The international transfer pricing of goods and services between associated enterprises is regulated by article 110, paragraph 7, of the Italian Income Tax Code (TUIR), which provides that intercompany transactions can be carried out in accordance with the arm's-length principle.
In support of such provision, the Italian tax authorities issued Circulars No 32 of 1980 and No 42 of 1981, which broadly deal with transfer pricing matters.
In 2010, these were followed by specific guidelines on the preparation of proper documentation proving compliance of intercompany prices with the arm's-length principle so as to benefit from the non-application of penalties in case of a redetermination of transfer prices (regulation of the Commissioner of the Italian Revenue Office, dated September 29 2010 and Circular No 58 of December 15 2010).
Circular No 32 of 1980 also deals with transfer pricing with reference to transactions involving intangibles.
In particular, it identifies a number of factors (such as research and experimentation, lower or higher yearly obsolescence, the lifetime of the asset, and the originality of the technology) that should be taken into account for the determination of the correct value of the royalties in case of licensing of intangible property.
Such factors must be combined with various legal parameters included in the agreement clauses: exclusivity rights, territorial limitations, protection granted to industrial inventions, sub-licensing rights, determination of the resale price of goods, contract duration, the prohibition to export goods derived by the use of the invention, etcetera.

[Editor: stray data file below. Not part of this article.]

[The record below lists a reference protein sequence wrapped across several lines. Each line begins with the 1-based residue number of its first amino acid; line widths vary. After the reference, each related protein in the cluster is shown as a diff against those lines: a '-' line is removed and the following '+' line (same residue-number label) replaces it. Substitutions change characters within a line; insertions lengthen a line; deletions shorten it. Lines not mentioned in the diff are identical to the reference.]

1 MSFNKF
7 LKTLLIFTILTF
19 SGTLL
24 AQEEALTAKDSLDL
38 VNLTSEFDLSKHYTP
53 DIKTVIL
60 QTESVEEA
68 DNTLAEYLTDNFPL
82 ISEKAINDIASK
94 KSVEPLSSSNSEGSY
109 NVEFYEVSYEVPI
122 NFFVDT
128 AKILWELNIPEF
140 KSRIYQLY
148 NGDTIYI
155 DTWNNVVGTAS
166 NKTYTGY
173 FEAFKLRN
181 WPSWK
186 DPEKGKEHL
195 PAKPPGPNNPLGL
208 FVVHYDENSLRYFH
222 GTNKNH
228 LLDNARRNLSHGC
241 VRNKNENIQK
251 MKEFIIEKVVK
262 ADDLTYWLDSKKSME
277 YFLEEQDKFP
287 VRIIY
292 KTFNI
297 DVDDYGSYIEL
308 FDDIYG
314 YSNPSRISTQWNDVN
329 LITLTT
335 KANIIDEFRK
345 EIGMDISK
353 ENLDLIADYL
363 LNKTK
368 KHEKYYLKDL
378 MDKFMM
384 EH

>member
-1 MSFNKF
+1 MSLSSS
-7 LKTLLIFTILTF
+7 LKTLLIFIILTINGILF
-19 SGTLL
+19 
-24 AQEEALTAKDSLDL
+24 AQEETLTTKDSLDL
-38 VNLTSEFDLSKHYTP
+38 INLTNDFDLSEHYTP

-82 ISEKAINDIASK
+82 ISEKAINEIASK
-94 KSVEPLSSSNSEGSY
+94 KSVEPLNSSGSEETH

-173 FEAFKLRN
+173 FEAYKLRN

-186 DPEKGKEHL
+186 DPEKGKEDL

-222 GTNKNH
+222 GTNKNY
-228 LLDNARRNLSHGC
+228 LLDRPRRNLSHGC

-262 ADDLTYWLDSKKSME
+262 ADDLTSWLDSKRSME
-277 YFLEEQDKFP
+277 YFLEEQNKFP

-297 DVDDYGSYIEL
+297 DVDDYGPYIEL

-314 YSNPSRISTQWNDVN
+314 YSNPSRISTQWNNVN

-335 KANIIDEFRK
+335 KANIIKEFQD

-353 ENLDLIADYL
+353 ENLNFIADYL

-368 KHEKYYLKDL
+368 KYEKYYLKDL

Finally, the aforementioned circular identifies a series of values (a sort of safe harbour) that can be considered at arm's-length in specific recurring circumstances.
Italy’s Supreme Court (Judgment No 4927 of February 27 2013) expressed itself in favour of the tax authorities deeming not deductible the difference between the percentage of 30% – paid by way of royalty from an Italian company to its American parent company – and the percentage of 7%, which the tax authorities considered to be the arm’s-length royalty.
To support a royalty value equal to 30%, the company provided a series of documents (such as distribution agreements involving similar products, an application of the price comparison method to the case under examination, an opinion on the appropriateness of the value drafted by an international law firm, and additional analytical comparison studies) that the judges did not deem sufficient to prove compliance with the arm’s-length principle.
On the contrary, the Supreme Court held that the value of 7% calculated by the tax authorities was determined correctly on the basis of:
· the criteria established by Circular No 32 of 1980 on transfer pricing;
· an investigation carried out by the tax authorities among companies in the same sector as the taxpayer under scrutiny and declared valid and effective by the judges.
Lastly, the Supreme Court determined the tax avoidance nature of the company’s actions highlighting that it was convenient for the Italian company to reduce its income by increasing that of its parent company since the latter is subject to a lower income tax rate (8.7% in the state of Delaware versus 36% in Italy).
Valente Associati GEB Partners
Viale Bianca Maria, 45
20122 Milan, Italy
Managing Partner: Piergiorgio Valente
Tel: +39 02 7626131
Fax: +39 02 76001091
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